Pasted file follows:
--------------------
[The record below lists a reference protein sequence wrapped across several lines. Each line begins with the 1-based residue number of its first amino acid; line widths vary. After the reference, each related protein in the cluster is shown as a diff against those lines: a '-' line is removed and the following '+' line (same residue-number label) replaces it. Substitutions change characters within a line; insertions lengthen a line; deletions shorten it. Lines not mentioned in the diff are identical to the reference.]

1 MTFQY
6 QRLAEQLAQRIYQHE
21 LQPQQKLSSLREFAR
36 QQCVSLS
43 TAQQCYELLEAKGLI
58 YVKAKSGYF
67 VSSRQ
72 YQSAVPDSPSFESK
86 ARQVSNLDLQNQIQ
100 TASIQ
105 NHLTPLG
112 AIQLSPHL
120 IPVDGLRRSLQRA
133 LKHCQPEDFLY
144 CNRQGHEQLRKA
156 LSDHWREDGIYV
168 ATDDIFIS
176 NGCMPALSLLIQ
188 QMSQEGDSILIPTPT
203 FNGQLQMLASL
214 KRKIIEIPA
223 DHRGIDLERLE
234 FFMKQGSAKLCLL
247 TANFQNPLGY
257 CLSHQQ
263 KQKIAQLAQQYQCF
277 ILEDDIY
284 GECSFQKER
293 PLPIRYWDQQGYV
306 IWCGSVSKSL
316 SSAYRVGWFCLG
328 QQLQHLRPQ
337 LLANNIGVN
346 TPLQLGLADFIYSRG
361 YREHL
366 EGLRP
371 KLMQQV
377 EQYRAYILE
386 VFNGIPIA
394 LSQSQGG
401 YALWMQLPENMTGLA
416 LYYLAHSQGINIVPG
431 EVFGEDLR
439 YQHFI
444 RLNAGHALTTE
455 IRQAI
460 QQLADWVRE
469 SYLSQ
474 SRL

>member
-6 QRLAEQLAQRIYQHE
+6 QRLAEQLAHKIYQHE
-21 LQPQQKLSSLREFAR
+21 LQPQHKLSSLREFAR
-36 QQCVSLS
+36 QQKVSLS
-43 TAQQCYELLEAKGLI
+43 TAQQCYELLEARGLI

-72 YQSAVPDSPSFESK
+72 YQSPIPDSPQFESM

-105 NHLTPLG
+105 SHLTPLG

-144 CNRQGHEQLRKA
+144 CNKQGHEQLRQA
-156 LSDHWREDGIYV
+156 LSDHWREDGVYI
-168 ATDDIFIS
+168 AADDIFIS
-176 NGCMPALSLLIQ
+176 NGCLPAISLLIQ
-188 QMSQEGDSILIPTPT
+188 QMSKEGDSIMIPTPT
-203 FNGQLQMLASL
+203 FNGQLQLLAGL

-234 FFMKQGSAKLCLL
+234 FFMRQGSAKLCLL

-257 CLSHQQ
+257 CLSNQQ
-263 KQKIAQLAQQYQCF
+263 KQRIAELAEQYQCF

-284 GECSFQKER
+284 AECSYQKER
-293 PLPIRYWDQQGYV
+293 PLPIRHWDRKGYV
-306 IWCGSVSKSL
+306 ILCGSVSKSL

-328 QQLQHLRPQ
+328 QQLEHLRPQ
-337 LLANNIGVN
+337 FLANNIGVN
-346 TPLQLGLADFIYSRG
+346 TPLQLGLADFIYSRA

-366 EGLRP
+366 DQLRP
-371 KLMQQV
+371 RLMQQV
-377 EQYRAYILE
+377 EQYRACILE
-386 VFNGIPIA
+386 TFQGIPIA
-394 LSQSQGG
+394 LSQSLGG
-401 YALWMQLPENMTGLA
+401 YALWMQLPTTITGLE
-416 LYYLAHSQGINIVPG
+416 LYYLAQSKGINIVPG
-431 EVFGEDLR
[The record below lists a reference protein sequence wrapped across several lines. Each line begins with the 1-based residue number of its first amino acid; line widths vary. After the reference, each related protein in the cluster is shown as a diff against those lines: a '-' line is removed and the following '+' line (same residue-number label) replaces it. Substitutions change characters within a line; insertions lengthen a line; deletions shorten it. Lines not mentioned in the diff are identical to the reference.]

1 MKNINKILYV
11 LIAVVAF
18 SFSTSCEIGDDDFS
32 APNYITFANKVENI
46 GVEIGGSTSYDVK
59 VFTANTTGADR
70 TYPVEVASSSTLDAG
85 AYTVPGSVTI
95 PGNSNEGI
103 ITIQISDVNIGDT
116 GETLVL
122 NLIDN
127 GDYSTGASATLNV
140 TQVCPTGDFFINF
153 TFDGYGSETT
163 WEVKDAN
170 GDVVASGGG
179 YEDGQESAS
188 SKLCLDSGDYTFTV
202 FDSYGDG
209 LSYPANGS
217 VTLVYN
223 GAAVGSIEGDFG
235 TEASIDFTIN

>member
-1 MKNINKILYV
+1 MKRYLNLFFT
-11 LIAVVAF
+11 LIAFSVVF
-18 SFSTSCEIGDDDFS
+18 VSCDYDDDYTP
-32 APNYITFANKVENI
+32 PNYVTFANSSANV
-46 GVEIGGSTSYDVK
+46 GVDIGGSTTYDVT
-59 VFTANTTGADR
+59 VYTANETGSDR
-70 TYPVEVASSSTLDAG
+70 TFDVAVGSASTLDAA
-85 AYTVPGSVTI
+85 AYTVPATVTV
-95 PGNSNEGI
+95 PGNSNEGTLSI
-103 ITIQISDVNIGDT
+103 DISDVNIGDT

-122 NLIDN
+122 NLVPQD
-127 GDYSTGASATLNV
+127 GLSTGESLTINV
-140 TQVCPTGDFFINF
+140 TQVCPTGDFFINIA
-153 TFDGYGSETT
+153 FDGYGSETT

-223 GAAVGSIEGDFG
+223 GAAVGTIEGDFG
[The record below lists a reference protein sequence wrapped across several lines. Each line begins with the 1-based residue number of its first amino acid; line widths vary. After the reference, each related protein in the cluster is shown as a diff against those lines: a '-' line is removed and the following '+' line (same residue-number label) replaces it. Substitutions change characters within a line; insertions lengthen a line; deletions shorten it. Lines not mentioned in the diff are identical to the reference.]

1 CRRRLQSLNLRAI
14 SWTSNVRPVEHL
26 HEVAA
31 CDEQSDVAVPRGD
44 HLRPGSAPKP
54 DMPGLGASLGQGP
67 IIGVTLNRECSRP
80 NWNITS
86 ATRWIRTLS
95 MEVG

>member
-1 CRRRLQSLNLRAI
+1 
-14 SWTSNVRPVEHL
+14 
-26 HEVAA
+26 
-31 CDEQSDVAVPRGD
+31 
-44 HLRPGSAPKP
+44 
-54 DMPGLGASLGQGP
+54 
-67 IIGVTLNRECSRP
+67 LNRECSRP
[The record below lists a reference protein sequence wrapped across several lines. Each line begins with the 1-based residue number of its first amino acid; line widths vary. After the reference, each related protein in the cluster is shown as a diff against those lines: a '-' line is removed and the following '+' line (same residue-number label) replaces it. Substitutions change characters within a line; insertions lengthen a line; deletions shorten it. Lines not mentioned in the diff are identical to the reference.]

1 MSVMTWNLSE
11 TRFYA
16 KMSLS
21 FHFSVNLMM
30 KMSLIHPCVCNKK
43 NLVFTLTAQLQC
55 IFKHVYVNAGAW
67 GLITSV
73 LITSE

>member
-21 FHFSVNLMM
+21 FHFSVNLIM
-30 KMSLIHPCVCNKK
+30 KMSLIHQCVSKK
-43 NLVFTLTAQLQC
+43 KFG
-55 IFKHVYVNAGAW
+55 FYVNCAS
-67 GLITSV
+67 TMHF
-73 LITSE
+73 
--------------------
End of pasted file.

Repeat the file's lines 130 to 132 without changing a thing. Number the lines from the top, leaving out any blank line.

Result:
209 LSYPANGS
217 VTLVYN
223 GAAVGSIEGDFG